Antonucci 'Being Patient' with Belmont Winner Arcangelo

Jena Antonucci earlier this week | Sarah Andrew


SARATOGA SPRINGS, N.Y. – While many of the horses that Arcangelo (Arrogate) will face in the GI Travers S. on Aug. 26 are competing this weekend and next, trainer Jena Antonucci is midway through a deliberate, no-race prep program for her GI Belmont S. winner.

Antonucci and her pups Lucy and Mando completed the second leg of their drive from Ocala, Fla. to Saratoga Springs Friday morning in time to see Arcangelo gallop on the main track and frolic for a bit in the round pen near her barn before his bath. It was another quiet day on the way to the $1.25 million Travers, a race that could determine the 3-year-old male title.

After Arcangelo provided Antonucci with the biggest victory of her career, she decided to train the colt owned by Jon Ebbert's Blue Rose Farm up to the Travers. He has been in Saratoga since the beginning of July and has worked twice. The next breeze will take place in the coming week, though it not yet scheduled. Antonucci said his timed works are typically about 10 days apart.

GI Kentucky Derby winner Mage (Good Magic) and the Belmont third-place finisher Tapit Trice (Tapit) are tuning up for the Travers Saturday in the GI Haskell S. at Monmouth Park. Preakness runner-up Blazing Sevens (Good Magic) was third behind Scotland (Good Magic) in the Curlin S. Friday at Saratoga. On July 29, Belmont runner-up Forte (Violence) is scheduled to be the headliner in the GII Jim Dandy S.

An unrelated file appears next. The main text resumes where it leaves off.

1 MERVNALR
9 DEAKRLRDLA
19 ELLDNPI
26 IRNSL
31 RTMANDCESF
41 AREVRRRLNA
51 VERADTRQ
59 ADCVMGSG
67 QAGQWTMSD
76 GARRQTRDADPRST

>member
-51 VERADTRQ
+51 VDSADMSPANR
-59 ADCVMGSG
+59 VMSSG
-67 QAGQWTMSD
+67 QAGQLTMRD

“Some fun racing coming up,” Antonucci said. “I'm looking forward to watching some good horse races.”

Arcangelo-Javier-Castellano-07-17-2023-Saratoga-SA6_0995-PRINT-Sarah-Andrew-1024x745.jpg" alt="" width="1024" height="745" /> Arcangelo under Javier Castellano on Monday | Sarah Andrew

Antonucci said that the Travers is part of a long-range route for the gray colt that Ebbert purchased as a Keeneland September yearling for $35,000.

“Honestly, we really are hoping to have a nice 4-year-old year with him,” she said. “I know I'm getting quite a few bullets for being just very transparent about that. His owner, when he bought this horse–people laugh, but they kind of get it now–he's like 'I'm buying this horse because I want to focus on his 2024 Breeders' Cup.' And I'm like, 'Well, this horse isn't going to keep his feet on the ground until then, so we have to have another plan, too.'”

Arcangelo broke his maiden on March 18 at Gulfstream in his third career start, won the GIII Peter Pan at Belmont on May 13 and on June 10 secured Antonucci a permanent place in racing history: the first woman to win the Belmont.

Six weeks after the Belmont and five weeks from the Travers, Antonucci is pleased with how Arcangelo looks and acts.

“We're not ducking races,” she said. “It's just being patient with a horse to grow up, let him grow up. He has had his entire career spaced out. His closest races were the Peter Pan to the Belmont. It's something that he's quite used to and quite fine with. It's just giving him his breathing room. You don't need to force stuff with him.”

Antonucci said the Travers is the current focus and did not want to talk about where she might run the colt after Saratoga. She said she does not know which jockey she will give a leg up to for the Travers since Javier Castellano won the Derby with Mage and the Belmont on Arcangelo.